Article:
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Aside from dabbling in BASIC on his old Atari 1040ST years ago, Leslie's programming experience didn't really begin until he discovered the Internet in the late 90s. There he found a treasure trove of information about two of his favorite interests: MIDI and sound synthesis.

After spending a good deal of time calculating formulas he found on the Internet for creating new sounds by hand, he decided that an easier way would be to program the computer to do the work for him. This led him to learn C. He discovered that beyond using programming as a tool for synthesizing sound, he loved programming in and of itself.

Eventually he taught himself C++ and C#, and along the way he immersed himself in the ideas of object oriented programming. Like many of us, he gotten bitten by the design patterns bug and a copy of GOF is never far from his hands.

Now his primary interest is in creating a complete MIDI toolkit using the C# language. He hopes to create something that will become an indispensable tool for those wanting to write MIDI applications for the .NET framework.

Besides programming, his other interests are photography and playing his Les Paul guitars.


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GeneralApplying Generic Programming to Runtime Polymorphism Pin
Leslie Sanford22-Feb-10 11:28
memberLeslie Sanford22-Feb-10 11:28 
One thing that's been a stumbling block to me in C++ is the tension between compile time polymorphism (or static polymorphism) and runtime polymorphism (or dynamic polymorphism).

Compile time polymorphism is done via templates; the decision about which type to use is decided when the program is compiled. Runtime polymorphism is done via virtual methods. The decision about which type to use is decided as the program is running.

These two approaches seem to be orthagonal(?) to each other.

I was (re)watching a video[^] on YouTube. It's a presentation by Sean Parent of Adobe. He's "a principal scientist at Adobe Systems and engineering manager of the Adobe Software Technology Lab." The entire video is interesting. He talks about generic programming and also designing software components that are connected together to form a directed acyclic graph.

There's a point in the video that has intrigued me ever since I first saw it. There's a bullet point (which unfortunately Sean doesn't elaborate on) that says: "Extend generic programming to apply to runtime polymorphism."

Ah, this seems to be getting at that tension I mentioned early between compile time and runtime polymorphism.

So I did some googling and found an interesting paper[^] describing a design pattern called External Polymorphism. This seems to provide a structure for merging generic programming with runtime polymorphism.

I won't describe the pattern, but I can describe how I applied it to writing VST plugins. The following assumes a basic knowledge of the VST v2.4 SDK, but hopefully you'll be able to follow along without being familiar with it.

Say you have a bunch of objects that you've created on the heap, e.g. you created them in createEffectInstance and then passed them to other objects that interact with them. The lifetime of these objects is the same as that of the plugin. You'd like a reuseable, generic way to dispose of them. Here's an approach using External Polymorphism:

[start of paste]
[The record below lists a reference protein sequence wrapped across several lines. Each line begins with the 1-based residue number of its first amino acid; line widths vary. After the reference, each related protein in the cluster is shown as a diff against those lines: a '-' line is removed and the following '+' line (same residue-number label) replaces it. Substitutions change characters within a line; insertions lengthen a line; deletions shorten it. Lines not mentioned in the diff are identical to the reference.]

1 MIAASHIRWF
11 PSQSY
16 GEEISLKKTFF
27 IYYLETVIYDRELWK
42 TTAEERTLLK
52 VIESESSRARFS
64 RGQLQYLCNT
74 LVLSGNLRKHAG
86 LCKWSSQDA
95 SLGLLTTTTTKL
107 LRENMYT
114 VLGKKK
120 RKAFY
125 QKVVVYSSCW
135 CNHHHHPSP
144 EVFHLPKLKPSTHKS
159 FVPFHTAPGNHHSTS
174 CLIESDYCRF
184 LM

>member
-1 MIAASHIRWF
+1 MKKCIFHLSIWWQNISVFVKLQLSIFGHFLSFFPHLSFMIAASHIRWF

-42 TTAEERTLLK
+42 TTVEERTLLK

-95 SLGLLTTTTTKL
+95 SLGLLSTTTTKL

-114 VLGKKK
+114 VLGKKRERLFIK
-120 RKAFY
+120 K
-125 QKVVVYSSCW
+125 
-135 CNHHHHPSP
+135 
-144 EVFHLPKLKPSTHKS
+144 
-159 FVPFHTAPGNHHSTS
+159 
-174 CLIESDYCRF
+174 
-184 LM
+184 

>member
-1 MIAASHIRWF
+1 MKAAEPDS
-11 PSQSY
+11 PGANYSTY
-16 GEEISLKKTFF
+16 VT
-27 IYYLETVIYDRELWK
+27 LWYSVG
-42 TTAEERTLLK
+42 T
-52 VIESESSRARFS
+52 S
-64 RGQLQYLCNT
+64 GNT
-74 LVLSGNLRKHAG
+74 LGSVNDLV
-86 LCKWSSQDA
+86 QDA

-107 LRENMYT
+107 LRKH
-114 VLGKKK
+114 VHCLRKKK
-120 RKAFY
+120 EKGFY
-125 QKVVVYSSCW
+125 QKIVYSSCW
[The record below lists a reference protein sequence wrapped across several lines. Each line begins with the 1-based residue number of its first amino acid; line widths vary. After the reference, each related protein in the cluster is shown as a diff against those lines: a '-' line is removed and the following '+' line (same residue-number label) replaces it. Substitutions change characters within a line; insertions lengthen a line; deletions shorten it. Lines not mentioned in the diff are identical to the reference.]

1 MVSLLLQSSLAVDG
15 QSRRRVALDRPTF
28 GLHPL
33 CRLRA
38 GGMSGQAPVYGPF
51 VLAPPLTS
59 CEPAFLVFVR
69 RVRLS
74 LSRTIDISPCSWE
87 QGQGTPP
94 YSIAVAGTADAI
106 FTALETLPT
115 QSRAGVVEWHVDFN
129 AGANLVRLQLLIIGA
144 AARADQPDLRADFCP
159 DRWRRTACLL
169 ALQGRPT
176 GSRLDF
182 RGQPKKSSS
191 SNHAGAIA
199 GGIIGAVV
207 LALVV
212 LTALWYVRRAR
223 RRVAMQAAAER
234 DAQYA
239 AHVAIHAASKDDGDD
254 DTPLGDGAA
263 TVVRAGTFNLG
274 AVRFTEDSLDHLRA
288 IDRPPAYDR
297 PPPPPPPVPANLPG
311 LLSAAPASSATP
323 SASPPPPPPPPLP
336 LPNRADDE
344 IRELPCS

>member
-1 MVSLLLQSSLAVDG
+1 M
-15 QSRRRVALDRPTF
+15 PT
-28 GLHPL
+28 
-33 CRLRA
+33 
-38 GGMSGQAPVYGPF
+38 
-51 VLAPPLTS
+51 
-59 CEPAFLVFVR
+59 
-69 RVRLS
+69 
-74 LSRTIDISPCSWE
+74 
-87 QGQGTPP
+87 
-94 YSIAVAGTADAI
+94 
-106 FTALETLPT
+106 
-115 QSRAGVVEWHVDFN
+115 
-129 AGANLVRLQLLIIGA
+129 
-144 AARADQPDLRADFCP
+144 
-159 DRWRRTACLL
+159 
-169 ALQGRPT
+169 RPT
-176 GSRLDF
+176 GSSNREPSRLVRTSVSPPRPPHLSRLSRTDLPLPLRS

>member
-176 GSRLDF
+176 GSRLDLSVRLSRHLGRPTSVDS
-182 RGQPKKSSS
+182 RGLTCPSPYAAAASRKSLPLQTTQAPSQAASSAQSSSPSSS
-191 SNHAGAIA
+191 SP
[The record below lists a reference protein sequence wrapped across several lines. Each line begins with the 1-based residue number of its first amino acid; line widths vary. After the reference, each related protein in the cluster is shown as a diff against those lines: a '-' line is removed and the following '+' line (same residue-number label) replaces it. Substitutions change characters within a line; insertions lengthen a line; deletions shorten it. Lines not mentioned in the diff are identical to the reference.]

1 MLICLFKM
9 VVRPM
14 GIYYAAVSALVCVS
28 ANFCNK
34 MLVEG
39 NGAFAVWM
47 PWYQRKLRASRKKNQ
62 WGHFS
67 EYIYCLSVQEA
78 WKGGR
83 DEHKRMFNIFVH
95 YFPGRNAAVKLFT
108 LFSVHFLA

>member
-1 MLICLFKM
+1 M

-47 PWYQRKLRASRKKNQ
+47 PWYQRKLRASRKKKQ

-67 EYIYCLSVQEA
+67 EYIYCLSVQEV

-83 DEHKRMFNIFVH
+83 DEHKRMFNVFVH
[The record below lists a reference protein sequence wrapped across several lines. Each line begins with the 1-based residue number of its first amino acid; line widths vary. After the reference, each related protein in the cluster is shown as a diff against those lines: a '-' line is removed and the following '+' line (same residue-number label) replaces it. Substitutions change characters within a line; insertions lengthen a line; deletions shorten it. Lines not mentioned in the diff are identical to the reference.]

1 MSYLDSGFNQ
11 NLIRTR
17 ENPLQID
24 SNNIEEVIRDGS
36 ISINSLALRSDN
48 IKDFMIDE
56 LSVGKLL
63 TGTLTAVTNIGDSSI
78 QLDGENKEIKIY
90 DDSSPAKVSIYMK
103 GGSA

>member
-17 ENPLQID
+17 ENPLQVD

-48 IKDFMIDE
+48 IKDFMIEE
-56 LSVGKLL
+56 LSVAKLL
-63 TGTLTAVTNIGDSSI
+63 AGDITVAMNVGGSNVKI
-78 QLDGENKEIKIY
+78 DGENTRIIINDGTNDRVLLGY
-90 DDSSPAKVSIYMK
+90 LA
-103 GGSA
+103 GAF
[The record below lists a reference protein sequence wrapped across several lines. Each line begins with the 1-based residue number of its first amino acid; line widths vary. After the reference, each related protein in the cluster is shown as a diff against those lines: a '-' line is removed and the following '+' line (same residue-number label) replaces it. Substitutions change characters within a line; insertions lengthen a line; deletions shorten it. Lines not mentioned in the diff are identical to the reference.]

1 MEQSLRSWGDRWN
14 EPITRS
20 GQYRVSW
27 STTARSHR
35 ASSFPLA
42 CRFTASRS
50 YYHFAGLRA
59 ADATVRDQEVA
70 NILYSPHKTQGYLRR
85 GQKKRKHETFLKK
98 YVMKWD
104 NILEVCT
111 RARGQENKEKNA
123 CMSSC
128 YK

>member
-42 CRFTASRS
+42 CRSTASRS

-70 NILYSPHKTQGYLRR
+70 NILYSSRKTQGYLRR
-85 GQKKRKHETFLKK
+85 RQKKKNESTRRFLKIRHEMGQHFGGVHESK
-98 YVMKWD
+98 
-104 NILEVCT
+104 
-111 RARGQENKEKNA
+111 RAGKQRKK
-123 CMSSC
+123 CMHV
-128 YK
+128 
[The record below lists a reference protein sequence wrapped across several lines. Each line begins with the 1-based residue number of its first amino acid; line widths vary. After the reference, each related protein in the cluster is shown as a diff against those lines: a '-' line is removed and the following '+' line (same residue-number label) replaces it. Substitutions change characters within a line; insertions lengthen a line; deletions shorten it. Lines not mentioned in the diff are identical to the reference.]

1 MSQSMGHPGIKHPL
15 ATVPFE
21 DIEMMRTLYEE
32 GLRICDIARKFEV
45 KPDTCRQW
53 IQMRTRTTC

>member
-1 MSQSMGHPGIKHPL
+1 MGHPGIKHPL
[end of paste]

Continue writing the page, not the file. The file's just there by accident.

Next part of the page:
class DisposableInterface
    virtual ~DisposableInterface()

template<class T>
class Disposable : public DisposableInterface
    Disposable(T *target)
        this->target = target;

        delete target;

    T *target;

Ok, in our base Plugin class we have a method for passing any object that will be garbage collected when the Plugin itself is destroyed:

class PluginBase : public AudioEffectX
    virtual ~PluginBase()
        std::list<DisposableInterface *>::iterator it;

        for(it = objects.begin(); it != objects.end(); it++)
            delete *it;

    // Stuff...

    template<class T>
    void AddToGarbageCollector(T *object)
        objects.push_back(new Disposable<T>(object));

AudioEffect *createEffectInstance(audioMasterCallback audioMaster)
    Plugin *plugin = new MyPlugin();

    Lfo *lfo = new Lfo();
    AdsrEnvelope *env = new AdsrEnvelope();
    Oscillator *osc = new Oscillator(lfo, env);


    // Stuff...

    return plugin;

Now, you may never need this kind of memory management, so don't get tripped up on the example. The main point is that we can treat "concrete types" polymorphically. We don't have to make sure that they implement a particular base class.

I'm not recommending using this approach to replace virtual methods in all classes, but I prefer to write my low-level classes without them. And I occasionally need to iterate over a collection of these concrete objects for one reason or another, e.g. updating the sample rate or whatever. As long as they meet the requirements of the algorithm that's being applied to them, e.g. provide a method or operators with specific signatures, this technique can be applied to fascilitate this.


class PluginBase : public AudioEffectX

    template<class T>
    void AddTempoTarget(T *object)
        tempoTargets.push_back(new TempoTarget(object));

Then when the tempo changes, we could do this:

std::list<TempoTargetInterface *>::iterator it;

for(it = tempoTargets.begin(); it != tempoTargets.end(); it++)

As long as the target objects have a method called Tempo that takes a double (or whatever) they can be notified when the tempo changes, they don't have to inherit from a specific class.

Anyway, this was a puzzle that had been in the back of my mind ever since I became interested in generic programming, and especially after seeing that bullet point in Sean's video. Just something else to add to my bag of tricks.

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